Updated: February 25, 2011
Could you live in a house made of glass? I admit that living in a house where almost all the exterior walls are windows isn't everyone's cup of tea. There are many advantages, like lots of light, the feel of a bigger space and, of course, spectacular views. On the down side, privacy becomes a major issue.
Location is also something to take into account. A house like this is begging to be close to nature, so that every window you look out through is an amazing image of living art. Unfortunately, most of us can't afford several acres of land around us, but careful and savvy landscaping can solve this and the privacy problem in one go. Let's move in for a closer look.
This house consists of an open kitchen-dining-living area, a spacious master suite, a second bedroom, a small office, and a second bathroom. It is 150 m2, so it is rather spacious, but still very cozy and inviting.
As promised, the exterior wall are mostly windows. Next to the few walls available I placed floor-to-ceiling storage units, so there is plenty of room to hide away all your clutter.
The backdrop I chose for this design is a snow covered clearing amidst towering fir trees. Here you can glimpse some of the rooms from the outside. It's not exactly Photoshop science, but you get the idea.
I tried to make the rooms feel warm against the winterly landscape, as can be seen in the sleek yet lively home office or the elegant and comfy living room.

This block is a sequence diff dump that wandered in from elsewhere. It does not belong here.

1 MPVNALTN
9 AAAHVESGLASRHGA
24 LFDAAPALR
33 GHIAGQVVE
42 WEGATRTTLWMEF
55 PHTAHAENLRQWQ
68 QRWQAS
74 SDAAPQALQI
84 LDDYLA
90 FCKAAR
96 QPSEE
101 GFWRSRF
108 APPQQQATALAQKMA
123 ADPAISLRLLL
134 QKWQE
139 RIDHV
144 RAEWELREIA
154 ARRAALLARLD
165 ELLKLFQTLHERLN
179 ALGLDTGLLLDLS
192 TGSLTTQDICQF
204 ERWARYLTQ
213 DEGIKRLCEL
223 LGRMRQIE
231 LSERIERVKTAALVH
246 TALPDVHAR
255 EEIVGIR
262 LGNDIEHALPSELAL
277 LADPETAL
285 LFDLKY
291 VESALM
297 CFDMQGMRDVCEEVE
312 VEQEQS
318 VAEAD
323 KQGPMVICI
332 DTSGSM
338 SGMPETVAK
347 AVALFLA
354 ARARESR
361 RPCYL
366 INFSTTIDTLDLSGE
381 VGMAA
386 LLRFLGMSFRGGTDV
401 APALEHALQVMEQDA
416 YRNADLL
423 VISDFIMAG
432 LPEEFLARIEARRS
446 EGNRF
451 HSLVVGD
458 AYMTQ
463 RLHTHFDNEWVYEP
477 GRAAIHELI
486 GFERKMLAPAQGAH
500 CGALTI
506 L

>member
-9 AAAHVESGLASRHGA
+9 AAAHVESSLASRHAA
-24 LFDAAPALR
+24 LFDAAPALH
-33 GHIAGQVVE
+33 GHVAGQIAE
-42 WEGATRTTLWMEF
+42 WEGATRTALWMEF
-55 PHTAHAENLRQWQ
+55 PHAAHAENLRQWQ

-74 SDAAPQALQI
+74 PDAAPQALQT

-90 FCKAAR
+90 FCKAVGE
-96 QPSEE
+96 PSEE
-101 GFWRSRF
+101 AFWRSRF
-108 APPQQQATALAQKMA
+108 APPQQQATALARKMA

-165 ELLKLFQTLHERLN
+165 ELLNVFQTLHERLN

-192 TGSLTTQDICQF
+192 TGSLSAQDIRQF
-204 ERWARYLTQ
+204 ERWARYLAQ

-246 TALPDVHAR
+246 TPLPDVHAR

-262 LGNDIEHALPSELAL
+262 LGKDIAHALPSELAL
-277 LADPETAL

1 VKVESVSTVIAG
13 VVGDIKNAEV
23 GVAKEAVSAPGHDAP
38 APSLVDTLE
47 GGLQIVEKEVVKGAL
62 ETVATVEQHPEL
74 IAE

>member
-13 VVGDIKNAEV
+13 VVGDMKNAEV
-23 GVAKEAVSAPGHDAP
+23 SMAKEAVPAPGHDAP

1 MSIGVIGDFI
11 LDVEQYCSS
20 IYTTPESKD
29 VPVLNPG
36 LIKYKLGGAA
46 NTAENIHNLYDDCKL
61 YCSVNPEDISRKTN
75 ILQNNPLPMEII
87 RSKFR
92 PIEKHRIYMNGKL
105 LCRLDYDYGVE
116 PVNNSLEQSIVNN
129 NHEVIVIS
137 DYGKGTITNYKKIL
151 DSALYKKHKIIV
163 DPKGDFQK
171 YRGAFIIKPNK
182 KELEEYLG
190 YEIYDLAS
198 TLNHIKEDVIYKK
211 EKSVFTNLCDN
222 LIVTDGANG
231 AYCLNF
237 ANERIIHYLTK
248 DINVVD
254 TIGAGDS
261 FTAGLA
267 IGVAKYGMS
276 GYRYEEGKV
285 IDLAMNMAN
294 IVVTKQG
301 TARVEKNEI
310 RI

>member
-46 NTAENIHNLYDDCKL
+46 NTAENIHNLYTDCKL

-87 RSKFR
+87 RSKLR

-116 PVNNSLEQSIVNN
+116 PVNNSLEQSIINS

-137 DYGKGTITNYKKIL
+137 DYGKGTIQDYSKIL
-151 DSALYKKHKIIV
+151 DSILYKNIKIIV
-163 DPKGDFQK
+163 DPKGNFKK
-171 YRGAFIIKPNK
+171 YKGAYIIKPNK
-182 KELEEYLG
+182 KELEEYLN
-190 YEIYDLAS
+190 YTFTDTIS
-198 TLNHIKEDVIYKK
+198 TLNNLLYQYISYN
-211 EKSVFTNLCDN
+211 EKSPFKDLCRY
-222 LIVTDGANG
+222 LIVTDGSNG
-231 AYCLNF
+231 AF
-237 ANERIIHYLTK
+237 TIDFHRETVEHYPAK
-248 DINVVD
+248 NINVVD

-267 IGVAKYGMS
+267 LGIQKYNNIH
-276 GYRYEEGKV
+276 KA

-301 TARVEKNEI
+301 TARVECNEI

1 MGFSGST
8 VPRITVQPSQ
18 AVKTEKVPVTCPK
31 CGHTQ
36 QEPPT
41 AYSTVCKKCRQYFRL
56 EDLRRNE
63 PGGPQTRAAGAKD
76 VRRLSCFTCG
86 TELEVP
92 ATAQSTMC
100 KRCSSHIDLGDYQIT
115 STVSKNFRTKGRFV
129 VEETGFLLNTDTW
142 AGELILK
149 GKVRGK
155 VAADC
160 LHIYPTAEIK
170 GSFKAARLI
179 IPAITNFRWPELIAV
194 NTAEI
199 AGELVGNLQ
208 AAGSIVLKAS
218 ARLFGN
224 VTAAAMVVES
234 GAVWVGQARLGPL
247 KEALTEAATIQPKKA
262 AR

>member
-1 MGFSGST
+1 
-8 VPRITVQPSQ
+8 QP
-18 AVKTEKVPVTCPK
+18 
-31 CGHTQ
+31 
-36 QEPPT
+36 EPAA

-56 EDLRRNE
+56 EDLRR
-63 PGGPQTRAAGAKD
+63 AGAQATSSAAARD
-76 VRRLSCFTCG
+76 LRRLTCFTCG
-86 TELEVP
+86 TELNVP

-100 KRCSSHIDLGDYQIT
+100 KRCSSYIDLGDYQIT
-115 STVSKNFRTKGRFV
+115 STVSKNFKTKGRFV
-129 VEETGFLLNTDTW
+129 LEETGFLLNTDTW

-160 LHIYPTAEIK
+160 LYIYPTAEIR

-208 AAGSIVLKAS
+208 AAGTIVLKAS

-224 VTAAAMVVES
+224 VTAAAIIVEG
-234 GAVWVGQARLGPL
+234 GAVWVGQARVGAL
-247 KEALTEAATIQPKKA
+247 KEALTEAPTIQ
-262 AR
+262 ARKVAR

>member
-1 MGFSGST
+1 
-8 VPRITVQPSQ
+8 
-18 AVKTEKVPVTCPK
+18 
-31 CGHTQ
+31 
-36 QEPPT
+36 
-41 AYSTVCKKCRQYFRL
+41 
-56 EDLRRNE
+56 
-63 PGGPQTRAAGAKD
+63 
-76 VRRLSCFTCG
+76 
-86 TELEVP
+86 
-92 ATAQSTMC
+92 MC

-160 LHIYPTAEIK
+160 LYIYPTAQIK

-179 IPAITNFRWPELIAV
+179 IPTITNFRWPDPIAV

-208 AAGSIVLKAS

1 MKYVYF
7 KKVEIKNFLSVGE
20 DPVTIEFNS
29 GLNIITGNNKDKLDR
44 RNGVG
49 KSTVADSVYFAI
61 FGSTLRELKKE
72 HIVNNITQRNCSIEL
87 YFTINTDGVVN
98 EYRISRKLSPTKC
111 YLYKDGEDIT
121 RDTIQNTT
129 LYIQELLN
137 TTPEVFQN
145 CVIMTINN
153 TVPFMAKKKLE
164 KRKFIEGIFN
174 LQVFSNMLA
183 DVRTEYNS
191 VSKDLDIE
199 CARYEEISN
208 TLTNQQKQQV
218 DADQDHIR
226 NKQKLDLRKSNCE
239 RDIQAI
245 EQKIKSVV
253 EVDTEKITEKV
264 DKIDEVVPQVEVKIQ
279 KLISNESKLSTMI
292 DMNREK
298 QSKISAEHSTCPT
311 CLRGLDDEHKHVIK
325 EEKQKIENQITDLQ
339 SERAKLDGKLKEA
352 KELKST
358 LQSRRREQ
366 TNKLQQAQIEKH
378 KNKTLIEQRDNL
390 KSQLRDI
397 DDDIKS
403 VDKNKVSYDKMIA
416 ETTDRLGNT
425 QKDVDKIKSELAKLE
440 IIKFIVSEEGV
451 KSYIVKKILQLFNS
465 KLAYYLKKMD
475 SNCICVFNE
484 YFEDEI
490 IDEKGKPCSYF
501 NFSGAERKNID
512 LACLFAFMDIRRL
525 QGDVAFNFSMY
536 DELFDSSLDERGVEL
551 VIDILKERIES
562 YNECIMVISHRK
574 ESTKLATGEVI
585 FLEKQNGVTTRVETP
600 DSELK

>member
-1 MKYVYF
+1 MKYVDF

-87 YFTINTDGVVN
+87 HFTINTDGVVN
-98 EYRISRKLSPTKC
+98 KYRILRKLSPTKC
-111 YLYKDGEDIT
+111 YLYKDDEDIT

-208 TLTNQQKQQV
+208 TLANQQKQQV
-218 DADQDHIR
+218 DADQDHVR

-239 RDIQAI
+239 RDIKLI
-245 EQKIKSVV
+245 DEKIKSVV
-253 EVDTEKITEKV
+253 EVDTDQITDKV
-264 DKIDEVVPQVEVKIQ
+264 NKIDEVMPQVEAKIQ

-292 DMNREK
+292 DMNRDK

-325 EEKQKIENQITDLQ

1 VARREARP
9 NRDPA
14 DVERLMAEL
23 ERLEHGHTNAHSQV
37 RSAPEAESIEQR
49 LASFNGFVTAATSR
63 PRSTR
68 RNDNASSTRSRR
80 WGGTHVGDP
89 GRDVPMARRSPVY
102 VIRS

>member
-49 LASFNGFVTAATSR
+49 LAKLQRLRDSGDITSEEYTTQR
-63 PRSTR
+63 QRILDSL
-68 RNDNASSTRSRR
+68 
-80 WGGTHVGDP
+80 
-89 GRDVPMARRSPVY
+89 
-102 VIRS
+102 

The master bedroom has a very relaxed color scheme of lilac and white. This room also doubles as a TV room, but it can be hidden when not in use. This room can also serves as a reading room, so you can wind down with a nice book while enjoying the view.
The master bathroom is very simple, with his and hers vanity and a big shower. Again, the floor-to-ceiling window makes an appearance, so this bathroom is not for the overly shy.
We have a couple of new one here! Finally, here's a pair of videos of the main living area of the house. The single shot was created using the Record Walkthrough feature of the Chief Architect Better Homes Interior Designer program.
Then, the video was post-processed in VirtualDub to remove odd and jerky frames, resized, resampled, and then slowed down with AviSynth before splitting. There's some smearing of the video at the edges, but this is because of the slow-motion smoothing. But that's geeky multimedia stuff for you. Mein hubby will take care of that in separate tutorials.
A Youtube link for those of you fellas who do not like embedded stuff.
And here's the second video link.
To sum it up, this house is a transparent jewelbox that should be placed on display in a landscape to match. It is snug and homey, but still modern and clean. It is perfect for entertaining and for relaxing. And if you still have a privacy issue, simply install some curtains.